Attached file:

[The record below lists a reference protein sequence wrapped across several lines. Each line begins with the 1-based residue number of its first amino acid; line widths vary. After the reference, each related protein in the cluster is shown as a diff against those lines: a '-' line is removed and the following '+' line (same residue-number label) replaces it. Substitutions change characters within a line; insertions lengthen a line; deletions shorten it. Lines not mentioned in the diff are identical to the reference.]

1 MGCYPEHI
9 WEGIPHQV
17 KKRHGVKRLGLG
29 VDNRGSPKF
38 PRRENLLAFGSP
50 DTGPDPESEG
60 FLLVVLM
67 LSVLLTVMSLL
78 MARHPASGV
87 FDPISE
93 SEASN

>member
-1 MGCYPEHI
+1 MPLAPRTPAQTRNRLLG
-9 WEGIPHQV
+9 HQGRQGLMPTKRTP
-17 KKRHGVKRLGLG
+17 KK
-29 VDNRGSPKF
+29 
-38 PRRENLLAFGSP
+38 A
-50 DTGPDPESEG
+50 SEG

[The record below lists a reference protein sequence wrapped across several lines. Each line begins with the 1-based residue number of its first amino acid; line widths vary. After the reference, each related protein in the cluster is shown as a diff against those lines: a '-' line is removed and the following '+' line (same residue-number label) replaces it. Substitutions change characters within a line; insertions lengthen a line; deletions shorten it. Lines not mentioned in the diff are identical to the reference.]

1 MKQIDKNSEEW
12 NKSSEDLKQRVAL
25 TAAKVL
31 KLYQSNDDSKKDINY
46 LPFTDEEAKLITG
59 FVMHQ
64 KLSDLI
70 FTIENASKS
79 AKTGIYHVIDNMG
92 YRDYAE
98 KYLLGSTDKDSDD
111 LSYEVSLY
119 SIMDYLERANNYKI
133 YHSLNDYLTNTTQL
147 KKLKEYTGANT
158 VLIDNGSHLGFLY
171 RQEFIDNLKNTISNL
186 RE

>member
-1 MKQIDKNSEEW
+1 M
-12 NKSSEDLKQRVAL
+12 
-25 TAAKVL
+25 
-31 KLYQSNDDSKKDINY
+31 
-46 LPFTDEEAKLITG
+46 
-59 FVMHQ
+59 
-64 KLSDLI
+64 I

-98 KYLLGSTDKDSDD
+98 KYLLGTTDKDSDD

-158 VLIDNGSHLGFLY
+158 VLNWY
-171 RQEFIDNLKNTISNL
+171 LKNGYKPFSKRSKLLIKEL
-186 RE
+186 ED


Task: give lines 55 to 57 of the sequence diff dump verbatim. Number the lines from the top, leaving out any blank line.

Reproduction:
+46 
-59 FVMHQ
+59 